The First Edition

Imitatio Christi.
[Augsburg]: Günther Zainer, [before 5 June 1473].


Thomas à Kempis, the author of the Imitatio Christi, was born to poor parents at Kempen, near Cologne. Educated at Deventer in the school of the Brethren of the Common Life, in 1399 he entered the monastery of the Augustinian Canons at Mount St. Agnes, near Zwolle in Holland, where he took priestly orders in 1413 and remained for most of his long life.

The Imitatio Christi is the classic expression of the Devotio Moderna, or “modern devotion,” a movement that responded to the widespread need for deepened spiritual life in the years before the Reformation. The ideals of the Devotio Moderna grew out of the Windesheim Congregation, a religious community of Augustinian Canons established in the Netherlands in 1387. This congregation admitted groups of devout laymen, known as the “Brethren of the Common Life,” who were followers of Geert Groote of Deventer (1340-1384). While the canons lived a reformed monastic life according to the Rule of St. Augustine, the brothers and sisters of the Common Life lived by an informal code of Christian self-discipline that relentlessly promoted personal devotion, simplicity, and humility, ideals that are expressed fervently in the Imitatio Christi.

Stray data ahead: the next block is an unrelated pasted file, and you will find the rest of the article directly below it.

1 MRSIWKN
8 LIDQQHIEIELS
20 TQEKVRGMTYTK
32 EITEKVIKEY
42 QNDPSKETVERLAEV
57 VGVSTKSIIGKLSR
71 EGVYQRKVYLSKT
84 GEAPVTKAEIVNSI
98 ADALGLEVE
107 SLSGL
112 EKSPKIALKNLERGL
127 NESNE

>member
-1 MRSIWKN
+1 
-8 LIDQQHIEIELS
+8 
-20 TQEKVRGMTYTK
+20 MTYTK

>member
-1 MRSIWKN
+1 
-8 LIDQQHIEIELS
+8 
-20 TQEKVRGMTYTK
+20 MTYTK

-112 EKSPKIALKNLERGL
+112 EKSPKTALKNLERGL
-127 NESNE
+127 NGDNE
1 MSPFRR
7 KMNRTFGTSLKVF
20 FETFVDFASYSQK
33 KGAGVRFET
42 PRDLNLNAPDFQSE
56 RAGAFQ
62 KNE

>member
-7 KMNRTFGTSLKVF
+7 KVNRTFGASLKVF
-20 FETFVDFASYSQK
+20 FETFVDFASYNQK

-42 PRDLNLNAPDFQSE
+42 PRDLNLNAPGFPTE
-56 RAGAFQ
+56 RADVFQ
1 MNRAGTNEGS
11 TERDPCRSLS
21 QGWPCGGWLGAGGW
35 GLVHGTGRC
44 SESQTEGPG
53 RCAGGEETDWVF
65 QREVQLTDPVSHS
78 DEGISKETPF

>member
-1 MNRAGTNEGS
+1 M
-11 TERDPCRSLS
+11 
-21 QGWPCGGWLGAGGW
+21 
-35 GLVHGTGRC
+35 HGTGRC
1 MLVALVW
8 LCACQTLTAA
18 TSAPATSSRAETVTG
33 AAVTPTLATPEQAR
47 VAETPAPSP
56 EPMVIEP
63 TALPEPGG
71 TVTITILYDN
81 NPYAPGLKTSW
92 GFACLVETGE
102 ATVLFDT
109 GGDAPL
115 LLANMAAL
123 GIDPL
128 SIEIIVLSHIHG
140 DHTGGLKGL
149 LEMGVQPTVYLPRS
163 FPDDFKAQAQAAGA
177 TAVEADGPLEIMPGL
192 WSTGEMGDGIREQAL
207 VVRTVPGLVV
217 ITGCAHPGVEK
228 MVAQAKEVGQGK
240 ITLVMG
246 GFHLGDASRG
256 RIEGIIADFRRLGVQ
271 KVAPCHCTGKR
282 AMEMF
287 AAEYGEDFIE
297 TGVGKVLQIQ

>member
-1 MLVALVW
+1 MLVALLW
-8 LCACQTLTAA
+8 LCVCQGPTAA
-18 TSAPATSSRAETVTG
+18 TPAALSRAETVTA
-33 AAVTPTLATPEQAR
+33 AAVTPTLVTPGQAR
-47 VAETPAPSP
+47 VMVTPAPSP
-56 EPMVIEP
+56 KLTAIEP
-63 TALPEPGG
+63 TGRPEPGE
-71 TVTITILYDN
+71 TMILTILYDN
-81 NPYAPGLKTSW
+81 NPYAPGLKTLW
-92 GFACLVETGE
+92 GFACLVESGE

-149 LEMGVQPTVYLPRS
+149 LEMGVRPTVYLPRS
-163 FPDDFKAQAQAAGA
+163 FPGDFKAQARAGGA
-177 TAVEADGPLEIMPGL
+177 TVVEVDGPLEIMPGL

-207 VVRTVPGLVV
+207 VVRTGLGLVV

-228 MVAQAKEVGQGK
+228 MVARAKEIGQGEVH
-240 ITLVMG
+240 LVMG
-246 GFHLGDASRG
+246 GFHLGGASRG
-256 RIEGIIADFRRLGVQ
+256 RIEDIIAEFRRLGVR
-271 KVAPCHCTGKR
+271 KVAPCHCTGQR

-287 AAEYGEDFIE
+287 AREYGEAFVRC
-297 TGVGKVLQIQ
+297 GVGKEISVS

Approximately 400 manuscript copies of the Imitatio Christi survive, including one at the Royal Library in Brussels written and inscribed by Thomas à Kempis at Mount St. Agnes in 1441. The first printed edition of the Imitatio Christi, exhibited here, came from the press of Günther Zainer, the first printer in Augsburg, ca. 1473. The Latin colophon at the end of the book praises “Thomas of Mount St. Agnes in the diocese of Utrecht, Canon Regular, whose book the Imitation of Christ in four parts was printed by Günther Zainer of Reutlingen.”

The First Edition